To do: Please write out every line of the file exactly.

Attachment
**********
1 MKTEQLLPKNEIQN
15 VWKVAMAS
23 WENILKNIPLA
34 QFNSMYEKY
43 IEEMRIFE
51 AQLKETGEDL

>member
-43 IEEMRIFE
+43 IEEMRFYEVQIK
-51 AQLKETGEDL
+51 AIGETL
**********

1 MKTEQLLPKNEIQN
15 VWKVAMAS
23 WENILKNIPLA
34 QFNSMYEKY
43 IEEMRIFE
51 AQLKETGEDL

>member
-43 IEEMRIFE
+43 IEEMRFYEVQIK
-51 AQLKETGEDL
+51 AIGETL